Having looked up the VAWG (Violence Against Women and Girls) Campaign I've found their Feb 2012 launch briefing (PDF). It states that the campaign is aimed at 13-16 and 18-21 year olds (why the gap between 16 and 18 I don't know), with two separate but linked campaigns. This is great in one way; addressing the issues of pressuring someone into sex with teenagers before they start doing it is A Good Thing.

However, this is not only a television campaign. The various ads are being run on television, at the cinema and on teen centred websites from 5th March to 29th April.

The cinema? The CINEMA?! Erm, does no one else see a problem here? At least on TV and the internet you're in the comfort of your own home and not in a big dark room filled with strangers.

*headdesk*

So yeah, I'm asking everyone to please, please contact the people behind this campaign, either through the Directgov's form or the VAWG campaign email; VAWGcampaigns@homeoffice.gsi.gov.uk It's a great campaign, but the adverts NEED a trigger warning. The excuse of "time constraints" doesn't fly; a text warning could easily be placed in a corner, or run at the bottom of the screen for the first ten-fifteen seconds of the ad. That would suffice.

I'd rather anything you say be in your own words, but if you're unsure how to put your thoughts into words; copy/paste away (change what you like)...

To whom it may concern,

I have recently seen the This Is Abuse, If You Could See Yourself advert. It's very well done, completely free of victim blaming, which is brilliant. However, because it is so well done and very powerful it is a terrible trigger for anyone who has been in such a situation. I see that others have brought up this problem on the Directgov site and have been told that the TV advertising regulatory body has given it the okay and that a trigger warning before hand is not possible due to time constraints. People have been directed to email this address to request times and places the ad is being run so that they can avoid seeing it in the future.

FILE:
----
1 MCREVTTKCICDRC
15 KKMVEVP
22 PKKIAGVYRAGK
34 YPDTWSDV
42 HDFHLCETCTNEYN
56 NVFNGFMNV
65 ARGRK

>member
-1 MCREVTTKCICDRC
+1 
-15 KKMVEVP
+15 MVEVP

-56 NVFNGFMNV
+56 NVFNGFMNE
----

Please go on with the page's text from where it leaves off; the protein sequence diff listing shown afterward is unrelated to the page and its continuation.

This is not good enough. First it does not prevent people who have been through abuse and sexual assault from seeing it in the first time, and once is more than enough. Second, people should not be expected to do the work themselves of avoiding triggers in this manner. That burden should be on those who created and show such content.

Time constraints are not a good enough excuse for not using a trigger warning either. A mere second or two, as happens with the water aid and famine charity campaign adverts would suffice. If those two seconds really cannot be shaved then a simple line of text placed at the foot of the screen or in a corner for the first ten to fifteen seconds would also work.

I have also seen that this ad will be run in cinemas. I think that this is a terrible idea, with or without a trigger warning. How many people who have been sexually assaulted will have to sit through a re-enactment of their attack, writ large across a massive screen in a dark room, filled with strangers?

Please consider all those who have already been affected by sexual violence who might come across this advert. This campaign is fantastic, but it is also harrowing and hurting those it is seeking to help and protect. Please add a trigger warning to the advert on television and pull it from cinemas.

Yours Sincerely,


[EDIT]

@LClayr has also done a post on this, if you'd like to get another person's perspective.